At Proof, we have the pleasure of working with a lot of different and very unique folks – which is one of the great parts of our job. Not only do we get to learn about many different industries, but we also get to experience different perspectives on our own.
Prior to getting started, we ask each client to fill out a Brand Landscape. It sounds fancy (I know), but basically, it’s just a questionnaire that helps us get to know our new clients a little better and understand exactly what type of brand we’re getting ready to build.
One of the questions on this Landscape is, “In your opinion, what makes a brand – any brand – “memorable”? (If you want to know some of the other questions, feel free to become a client anytime!)
Well, last week we had the pleasure of hosting an Understanding Your Branding workshop for a client, Joy Malek, MFT, and here was her response to that question:
I think that what makes a brand memorable is the lingering vision for your own life that it leaves you with. You see yourself using the product, feeling identified with the spirit of the product. You see yourself and your life with what that product can give you, and you want to move toward that version of your life. A brand is memorable when it elicits an emotion in you that you want to move toward. I think that when you remember the brand, you are really remembering the way it made you feel.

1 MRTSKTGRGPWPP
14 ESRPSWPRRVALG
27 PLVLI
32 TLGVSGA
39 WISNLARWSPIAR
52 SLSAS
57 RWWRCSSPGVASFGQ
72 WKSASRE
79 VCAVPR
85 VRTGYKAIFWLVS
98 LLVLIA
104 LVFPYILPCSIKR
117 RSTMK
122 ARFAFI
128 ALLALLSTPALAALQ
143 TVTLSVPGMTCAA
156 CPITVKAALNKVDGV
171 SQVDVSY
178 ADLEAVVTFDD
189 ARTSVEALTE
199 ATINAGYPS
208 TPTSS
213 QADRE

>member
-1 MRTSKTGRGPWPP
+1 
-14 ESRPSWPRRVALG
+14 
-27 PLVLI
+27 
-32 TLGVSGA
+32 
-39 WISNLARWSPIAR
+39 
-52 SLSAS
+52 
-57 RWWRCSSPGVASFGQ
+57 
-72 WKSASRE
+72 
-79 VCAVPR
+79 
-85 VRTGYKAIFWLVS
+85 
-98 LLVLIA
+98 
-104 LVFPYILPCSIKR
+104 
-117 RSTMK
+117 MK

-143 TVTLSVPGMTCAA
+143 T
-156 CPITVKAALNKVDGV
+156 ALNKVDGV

How absolutely true! In fact, this might be one of my favorite definitions of branding I’ve heard to date. Stellar design certainly makes an impression – and it might help people remember your brand – but the real magic of your brand is something that can’t happen behind a graphic designer’s mouse.
The real magic of your brand is in the story you tell and how you invite your audience to be a part of it. It’s in how you fill a void or answer a question better or differently than everyone else. It’s in the world you make possible for people.
Part of what we do at Proof is help you figure out how you already do those things and how you can do them better. But, at the end of the day, it’ll always be up to you to build relationships, offer great customer service, and create an experience that gets people interested – but more importantly – makes them feel.